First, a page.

Hyundai Ioniq 5 boot space, seating & practicality
The Ioniq 5's dedicated electric-car platform means little gets in the way of extensive interior space – for front and rear-seat passengers, and their luggage in the booth
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Short overhangs at the front and rear mean that even though the Ioniq 5 is as long as a Volkswagen ID.4, it actually has a longer wheelbase than the Audi A8 executive saloon. And the fact that it sits on a platform developed specifically for electric cars – unlike its Hyundai Kona Electric and Hyundai Ioniq Electric predecessors – means there's a huge amount of interior space for both front and rear passengers, with no transmission tunnel interrupting the flat floor.
Hyundai Ioniq 5 interior space, storage & comfort
Opening the Ioniq 5's huge rear doors reveals a vast interior, a flat floor and a limousine-esque amount of rear legroom. Unlike some luxury saloons, however, the Hyundai feels bright and spacious thanks to large windows and an open-plan design. It's comfortable, too, with squishy yet supportive seats all round.
As an extra-cost option on the range-topping Ultimate version, the front seats can fold almost completely flat; we’re not entirely sure why – maybe Hyundai thinks you could do with a power nap while the car is charging? The rear seats, meanwhile, can slide back and forth to either increase legroom or boot space as required.
Speaking of boot space, there’s an impressive 527 litres on offer with all of the Ioniq 5's seats in place. That's a good deal more than the 402 litres on offer in the Ford Mustang Mach-E and just short of the Tesla Model 3's 542 litres – although the Ioniq 5's hatchback boot opening is more practical than the Tesla's saloon bootlid. Drop the Hyundai's rear seats down and a total of 1,587 litres is freed up for carrying larger or awkwardly shaped items.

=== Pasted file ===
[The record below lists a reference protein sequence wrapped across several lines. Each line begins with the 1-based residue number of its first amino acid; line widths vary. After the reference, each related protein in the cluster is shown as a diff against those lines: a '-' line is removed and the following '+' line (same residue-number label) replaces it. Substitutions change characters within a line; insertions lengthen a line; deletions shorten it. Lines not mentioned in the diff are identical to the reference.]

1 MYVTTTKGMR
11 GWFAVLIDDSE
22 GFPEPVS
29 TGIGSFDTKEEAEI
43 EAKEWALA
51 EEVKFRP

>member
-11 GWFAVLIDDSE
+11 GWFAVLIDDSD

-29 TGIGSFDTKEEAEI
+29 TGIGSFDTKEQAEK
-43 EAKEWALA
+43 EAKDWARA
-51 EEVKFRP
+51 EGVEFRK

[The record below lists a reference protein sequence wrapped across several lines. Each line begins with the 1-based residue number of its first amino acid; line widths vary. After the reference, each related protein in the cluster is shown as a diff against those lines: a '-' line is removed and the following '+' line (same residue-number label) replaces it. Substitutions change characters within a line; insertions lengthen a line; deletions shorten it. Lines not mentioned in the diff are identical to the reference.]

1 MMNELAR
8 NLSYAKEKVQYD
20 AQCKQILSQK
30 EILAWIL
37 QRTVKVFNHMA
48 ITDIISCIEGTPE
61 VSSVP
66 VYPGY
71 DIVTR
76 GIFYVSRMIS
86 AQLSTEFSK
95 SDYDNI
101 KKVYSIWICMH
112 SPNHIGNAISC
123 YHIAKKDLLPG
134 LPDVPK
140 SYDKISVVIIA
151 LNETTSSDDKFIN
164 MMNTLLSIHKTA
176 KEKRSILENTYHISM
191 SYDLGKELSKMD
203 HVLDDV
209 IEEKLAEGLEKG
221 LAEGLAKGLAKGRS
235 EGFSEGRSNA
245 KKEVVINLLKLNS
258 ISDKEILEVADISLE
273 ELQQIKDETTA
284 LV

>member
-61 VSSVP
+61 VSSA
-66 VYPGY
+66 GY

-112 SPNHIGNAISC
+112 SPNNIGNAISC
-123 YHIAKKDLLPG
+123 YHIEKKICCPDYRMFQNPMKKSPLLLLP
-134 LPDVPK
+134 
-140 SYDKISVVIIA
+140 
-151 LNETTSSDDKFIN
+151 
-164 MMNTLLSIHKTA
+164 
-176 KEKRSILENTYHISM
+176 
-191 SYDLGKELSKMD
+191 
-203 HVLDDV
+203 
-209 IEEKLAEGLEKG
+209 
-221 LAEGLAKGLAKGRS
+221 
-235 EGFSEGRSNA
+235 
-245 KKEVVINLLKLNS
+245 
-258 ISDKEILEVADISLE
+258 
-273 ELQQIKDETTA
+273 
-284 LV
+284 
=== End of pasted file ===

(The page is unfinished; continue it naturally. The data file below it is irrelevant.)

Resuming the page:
In This Review
- 1VerdictWith more presence than most supercars, ultra-rapid charging capability and luxury-car-like ride quality and interior comfort, the Hyundai Ioniq 5 is hard to fault
- 2Range, battery & chargingThe Ioniq 5 isn't the outright class leader when it comes to range, but its potential charging speed is very impressive
- 3Running costs & insuranceIt's not the cheapest car to insure, but the Ioniq 5 is predicted to hold its value well and will cost a pittance to run as a company car
- 4Performance, motor & driveOutright speed and sporty handling aren't what the Ioniq 5 is about: instead, it's an extremely comfortable and refined everyday car
- 5Interior, dashboard & comfortThis perhaps the Ioniq 5's most impressive side: it's hugely spacious and comfortable inside, and packed with easy-to-use yet very capable technology
- 6Boot space, seating & practicality - currently readingThe Ioniq 5's dedicated electric-car platform means little gets in the way of extensive interior space – for front and rear-seat passengers, and their luggage in the booth
- 7Reliability & safety ratingNo independent data is available yet, but the Ioniq 5 seems likely to perform well in these areas